Home / Local / Victorian storm claim losses reach $144 million
21 June 2021
The Insurance Council of Australia (ICA) says about 16,000 claims have been lodged following the Victorian storms, with losses estimated at $144 million as of the end of last week.
The wild weather caused severe flooding and generated severe wind gusts, particularly affecting parts of Gippsland and the Yarra Ranges local government area on Melbourne’s eastern fringe on June 9 and 10.
The rain and winds toppled a large number of trees in the Dandenongs, damaging homes and cars, cutting roads and leaving some residents still without power this week. Claims are expected to continue rising as some areas have remained inaccessible to assessors and insurers.
ICA has warned residents against disaster chasers that offer services such as tree and debris removal for upfront cash payments, but who may be unqualified or fraudulent.
“Unfortunately, disaster chasers can emerge soon after a natural disaster and target householders who have been affected,” CEO Andrew Hall said. “They can leave families, the elderly and vulnerable Australians much worse off, with large bills and homes that remain badly damaged.”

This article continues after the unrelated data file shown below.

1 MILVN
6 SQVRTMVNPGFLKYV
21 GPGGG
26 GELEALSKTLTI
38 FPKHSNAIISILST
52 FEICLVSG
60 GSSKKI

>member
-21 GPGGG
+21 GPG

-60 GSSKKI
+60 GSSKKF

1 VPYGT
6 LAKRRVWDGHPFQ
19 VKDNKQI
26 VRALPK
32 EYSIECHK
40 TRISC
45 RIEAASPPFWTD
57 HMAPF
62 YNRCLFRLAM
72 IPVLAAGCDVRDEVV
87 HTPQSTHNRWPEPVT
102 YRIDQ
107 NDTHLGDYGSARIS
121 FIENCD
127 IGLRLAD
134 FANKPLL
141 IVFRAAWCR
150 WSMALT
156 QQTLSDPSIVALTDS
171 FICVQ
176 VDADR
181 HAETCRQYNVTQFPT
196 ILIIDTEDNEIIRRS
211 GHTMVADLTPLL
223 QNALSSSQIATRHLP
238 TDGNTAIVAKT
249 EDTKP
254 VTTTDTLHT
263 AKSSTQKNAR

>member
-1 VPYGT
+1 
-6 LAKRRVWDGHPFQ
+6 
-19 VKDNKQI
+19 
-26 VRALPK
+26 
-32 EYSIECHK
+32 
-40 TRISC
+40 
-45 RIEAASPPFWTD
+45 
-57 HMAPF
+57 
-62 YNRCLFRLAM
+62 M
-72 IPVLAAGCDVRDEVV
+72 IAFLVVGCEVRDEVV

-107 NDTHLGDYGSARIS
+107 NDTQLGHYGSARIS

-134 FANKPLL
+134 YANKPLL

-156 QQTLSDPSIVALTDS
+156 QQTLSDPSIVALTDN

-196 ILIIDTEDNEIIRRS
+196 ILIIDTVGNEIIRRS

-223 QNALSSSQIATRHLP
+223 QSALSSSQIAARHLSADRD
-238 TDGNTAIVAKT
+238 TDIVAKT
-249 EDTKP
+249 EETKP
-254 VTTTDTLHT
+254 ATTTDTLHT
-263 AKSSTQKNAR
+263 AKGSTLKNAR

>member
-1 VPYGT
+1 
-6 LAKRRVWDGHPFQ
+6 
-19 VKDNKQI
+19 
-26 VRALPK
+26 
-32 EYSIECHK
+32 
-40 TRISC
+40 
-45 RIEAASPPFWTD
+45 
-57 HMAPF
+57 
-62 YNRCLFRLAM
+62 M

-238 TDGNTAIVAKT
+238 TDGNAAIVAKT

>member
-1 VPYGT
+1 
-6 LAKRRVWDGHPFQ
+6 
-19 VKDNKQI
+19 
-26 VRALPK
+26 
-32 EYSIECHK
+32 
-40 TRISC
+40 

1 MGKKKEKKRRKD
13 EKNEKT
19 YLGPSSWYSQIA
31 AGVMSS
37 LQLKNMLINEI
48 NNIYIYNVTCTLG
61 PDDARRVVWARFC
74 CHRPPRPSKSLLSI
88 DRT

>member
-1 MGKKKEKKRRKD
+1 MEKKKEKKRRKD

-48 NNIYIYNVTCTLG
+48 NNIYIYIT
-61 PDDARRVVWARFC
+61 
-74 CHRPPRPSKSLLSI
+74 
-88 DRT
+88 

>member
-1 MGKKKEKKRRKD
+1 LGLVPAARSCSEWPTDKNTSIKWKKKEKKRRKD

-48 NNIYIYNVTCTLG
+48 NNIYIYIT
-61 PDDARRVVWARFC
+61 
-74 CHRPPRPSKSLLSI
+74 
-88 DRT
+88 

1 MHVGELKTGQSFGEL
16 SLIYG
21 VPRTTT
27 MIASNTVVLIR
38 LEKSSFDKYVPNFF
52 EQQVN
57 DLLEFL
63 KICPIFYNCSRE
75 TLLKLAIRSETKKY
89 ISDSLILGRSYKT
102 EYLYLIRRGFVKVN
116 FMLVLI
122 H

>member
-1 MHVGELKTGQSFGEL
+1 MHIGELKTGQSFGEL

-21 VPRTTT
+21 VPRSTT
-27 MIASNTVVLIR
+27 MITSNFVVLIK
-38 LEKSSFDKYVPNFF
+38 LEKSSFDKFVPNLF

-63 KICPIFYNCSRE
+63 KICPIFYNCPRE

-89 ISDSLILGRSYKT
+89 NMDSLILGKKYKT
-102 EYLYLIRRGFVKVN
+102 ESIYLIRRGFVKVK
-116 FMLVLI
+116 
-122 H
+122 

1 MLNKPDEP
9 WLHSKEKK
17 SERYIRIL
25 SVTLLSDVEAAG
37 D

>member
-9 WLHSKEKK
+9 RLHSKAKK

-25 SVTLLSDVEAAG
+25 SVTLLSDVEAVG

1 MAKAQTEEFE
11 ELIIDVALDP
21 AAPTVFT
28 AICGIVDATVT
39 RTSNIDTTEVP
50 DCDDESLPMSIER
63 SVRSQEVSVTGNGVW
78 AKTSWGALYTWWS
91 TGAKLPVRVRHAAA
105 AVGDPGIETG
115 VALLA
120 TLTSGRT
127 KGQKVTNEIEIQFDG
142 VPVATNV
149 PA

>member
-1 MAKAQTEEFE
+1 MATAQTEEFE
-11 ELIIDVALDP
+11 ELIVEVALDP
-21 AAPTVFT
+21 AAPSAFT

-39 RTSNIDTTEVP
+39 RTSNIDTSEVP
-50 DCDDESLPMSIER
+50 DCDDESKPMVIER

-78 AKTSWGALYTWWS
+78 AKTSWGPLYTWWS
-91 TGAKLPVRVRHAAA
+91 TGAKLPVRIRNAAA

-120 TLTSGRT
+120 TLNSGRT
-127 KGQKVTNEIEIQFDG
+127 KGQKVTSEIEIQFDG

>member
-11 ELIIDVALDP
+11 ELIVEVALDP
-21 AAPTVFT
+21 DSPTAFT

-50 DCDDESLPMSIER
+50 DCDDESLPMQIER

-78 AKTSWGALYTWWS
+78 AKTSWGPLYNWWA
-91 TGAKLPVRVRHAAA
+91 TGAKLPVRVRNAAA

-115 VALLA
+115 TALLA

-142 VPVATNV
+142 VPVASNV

ICA says disaster chasers should be reported to the Australian Competition and Consumer Commission, or to the police if they threaten, harass or intimidate.
Both Suncorp and IAG raised their guidance on full-year natural perils costs following the Victorian catastrophe.
IAG says its financial year net natural perils claims costs are estimated at $720-743 million compared to an allowance of $658 million and previous guidance of $660-700 million.
Net natural peril claims costs were about $660 million up to the end of May, including the net cost of Cyclone Seroja in April.
Suncorp, which had topped its full-year Australia and New Zealand natural allowance of $950 million by the end of last month, says the maximum potential loss from the Victorian event is $50 million, given reinsurance.
The group says its year-to-date costs reached $955 million as of May 31, putting it above the year-to-date allowance at that time of $915 million.